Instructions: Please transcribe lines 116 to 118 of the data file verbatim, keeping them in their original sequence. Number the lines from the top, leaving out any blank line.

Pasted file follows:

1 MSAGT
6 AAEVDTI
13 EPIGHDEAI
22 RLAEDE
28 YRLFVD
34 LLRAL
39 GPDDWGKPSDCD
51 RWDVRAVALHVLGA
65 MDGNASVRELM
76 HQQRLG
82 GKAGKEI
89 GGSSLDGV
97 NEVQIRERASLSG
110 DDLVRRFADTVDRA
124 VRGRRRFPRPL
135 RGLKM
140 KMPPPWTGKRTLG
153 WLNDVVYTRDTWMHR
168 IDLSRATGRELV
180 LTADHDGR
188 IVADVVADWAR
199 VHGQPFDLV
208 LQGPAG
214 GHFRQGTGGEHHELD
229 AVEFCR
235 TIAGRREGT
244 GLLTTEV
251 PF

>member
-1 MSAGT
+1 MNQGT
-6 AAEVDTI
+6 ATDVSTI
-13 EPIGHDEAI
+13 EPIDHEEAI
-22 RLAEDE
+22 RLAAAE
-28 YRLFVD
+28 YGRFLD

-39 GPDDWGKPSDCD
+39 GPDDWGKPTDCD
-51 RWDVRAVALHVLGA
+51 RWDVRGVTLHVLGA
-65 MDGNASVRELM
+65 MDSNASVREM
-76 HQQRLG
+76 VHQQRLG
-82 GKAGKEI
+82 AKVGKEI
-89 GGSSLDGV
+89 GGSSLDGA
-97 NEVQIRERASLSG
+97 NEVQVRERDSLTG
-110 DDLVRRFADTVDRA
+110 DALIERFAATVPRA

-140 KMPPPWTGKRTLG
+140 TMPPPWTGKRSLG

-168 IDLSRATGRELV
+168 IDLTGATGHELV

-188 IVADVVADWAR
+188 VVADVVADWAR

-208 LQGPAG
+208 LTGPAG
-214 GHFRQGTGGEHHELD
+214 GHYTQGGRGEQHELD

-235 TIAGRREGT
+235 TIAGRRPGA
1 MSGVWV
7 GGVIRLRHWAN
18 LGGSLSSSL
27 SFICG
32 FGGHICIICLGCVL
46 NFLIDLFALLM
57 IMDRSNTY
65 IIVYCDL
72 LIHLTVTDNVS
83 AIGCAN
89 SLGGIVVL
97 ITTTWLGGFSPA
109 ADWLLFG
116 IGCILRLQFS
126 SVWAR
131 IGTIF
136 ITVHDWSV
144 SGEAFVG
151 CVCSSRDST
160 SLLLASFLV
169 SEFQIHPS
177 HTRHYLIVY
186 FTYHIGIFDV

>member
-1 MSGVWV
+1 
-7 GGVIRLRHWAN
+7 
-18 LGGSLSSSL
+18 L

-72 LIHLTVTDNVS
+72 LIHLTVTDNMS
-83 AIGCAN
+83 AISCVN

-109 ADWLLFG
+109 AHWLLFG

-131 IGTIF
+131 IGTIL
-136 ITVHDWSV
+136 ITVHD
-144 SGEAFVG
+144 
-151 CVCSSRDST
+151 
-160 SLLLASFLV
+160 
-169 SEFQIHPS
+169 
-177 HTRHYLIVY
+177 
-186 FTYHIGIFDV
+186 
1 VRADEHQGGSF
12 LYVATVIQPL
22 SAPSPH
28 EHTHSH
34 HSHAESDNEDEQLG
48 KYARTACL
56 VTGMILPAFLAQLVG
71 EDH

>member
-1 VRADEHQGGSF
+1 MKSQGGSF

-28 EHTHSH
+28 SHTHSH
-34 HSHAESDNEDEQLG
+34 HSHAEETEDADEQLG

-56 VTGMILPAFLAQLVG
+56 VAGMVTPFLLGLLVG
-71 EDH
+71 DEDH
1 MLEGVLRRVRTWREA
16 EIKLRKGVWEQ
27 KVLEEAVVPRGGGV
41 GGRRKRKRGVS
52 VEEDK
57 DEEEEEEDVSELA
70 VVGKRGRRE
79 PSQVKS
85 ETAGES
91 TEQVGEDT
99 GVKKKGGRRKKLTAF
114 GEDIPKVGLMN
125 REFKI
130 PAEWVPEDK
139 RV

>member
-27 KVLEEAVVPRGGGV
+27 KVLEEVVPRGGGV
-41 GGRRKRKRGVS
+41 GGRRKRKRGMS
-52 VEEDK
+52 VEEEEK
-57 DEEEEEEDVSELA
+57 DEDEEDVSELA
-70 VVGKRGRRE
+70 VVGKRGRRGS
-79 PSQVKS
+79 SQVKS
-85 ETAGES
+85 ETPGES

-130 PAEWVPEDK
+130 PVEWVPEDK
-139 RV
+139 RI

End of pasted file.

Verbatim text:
-177 HTRHYLIVY
+177 
-186 FTYHIGIFDV